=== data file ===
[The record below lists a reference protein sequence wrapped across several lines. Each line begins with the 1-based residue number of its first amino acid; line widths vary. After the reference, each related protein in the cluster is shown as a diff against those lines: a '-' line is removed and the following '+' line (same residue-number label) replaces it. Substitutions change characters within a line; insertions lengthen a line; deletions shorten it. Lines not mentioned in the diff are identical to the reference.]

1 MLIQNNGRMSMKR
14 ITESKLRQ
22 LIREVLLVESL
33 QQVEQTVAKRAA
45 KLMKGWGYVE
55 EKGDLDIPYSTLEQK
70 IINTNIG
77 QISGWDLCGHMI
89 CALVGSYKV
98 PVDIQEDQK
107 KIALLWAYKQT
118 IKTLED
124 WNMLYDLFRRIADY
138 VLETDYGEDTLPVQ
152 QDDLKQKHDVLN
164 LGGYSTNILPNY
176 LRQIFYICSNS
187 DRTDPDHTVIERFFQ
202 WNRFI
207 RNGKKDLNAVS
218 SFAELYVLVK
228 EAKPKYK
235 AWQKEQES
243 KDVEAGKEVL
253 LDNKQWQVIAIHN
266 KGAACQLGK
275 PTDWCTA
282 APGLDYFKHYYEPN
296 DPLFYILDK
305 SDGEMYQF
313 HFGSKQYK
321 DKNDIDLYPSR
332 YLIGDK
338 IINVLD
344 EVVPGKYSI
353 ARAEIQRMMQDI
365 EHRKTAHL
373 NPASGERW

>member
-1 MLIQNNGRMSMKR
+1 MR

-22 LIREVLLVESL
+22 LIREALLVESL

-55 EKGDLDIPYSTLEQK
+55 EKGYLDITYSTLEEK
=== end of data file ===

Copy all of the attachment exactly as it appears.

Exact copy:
[The record below lists a reference protein sequence wrapped across several lines. Each line begins with the 1-based residue number of its first amino acid; line widths vary. After the reference, each related protein in the cluster is shown as a diff against those lines: a '-' line is removed and the following '+' line (same residue-number label) replaces it. Substitutions change characters within a line; insertions lengthen a line; deletions shorten it. Lines not mentioned in the diff are identical to the reference.]

1 MLIQNNGRMSMKR
14 ITESKLRQ
22 LIREVLLVESL
33 QQVEQTVAKRAA
45 KLMKGWGYVE
55 EKGDLDIPYSTLEQK
70 IINTNIG
77 QISGWDLCGHMI
89 CALVGSYKV
98 PVDIQEDQK
107 KIALLWAYKQT
118 IKTLED
124 WNMLYDLFRRIADY
138 VLETDYGEDTLPVQ
152 QDDLKQKHDVLN
164 LGGYSTNILPNY
176 LRQIFYICSNS
187 DRTDPDHTVIERFFQ
202 WNRFI
207 RNGKKDLNAVS
218 SFAELYVLVK
228 EAKPKYK
235 AWQKEQES
243 KDVEAGKEVL
253 LDNKQWQVIAIHN
266 KGAACQLGK
275 PTDWCTA
282 APGLDYFKHYYEPN
296 DPLFYILDK
305 SDGEMYQF
313 HFGSKQYK
321 DKNDIDLYPSR
332 YLIGDK
338 IINVLD
344 EVVPGKYSI
353 ARAEIQRMMQDI
365 EHRKTAHL
373 NPASGERW

>member
-1 MLIQNNGRMSMKR
+1 MR

-22 LIREVLLVESL
+22 LIREALLVESL

-55 EKGDLDIPYSTLEQK
+55 EKGYLDITYSTLEEK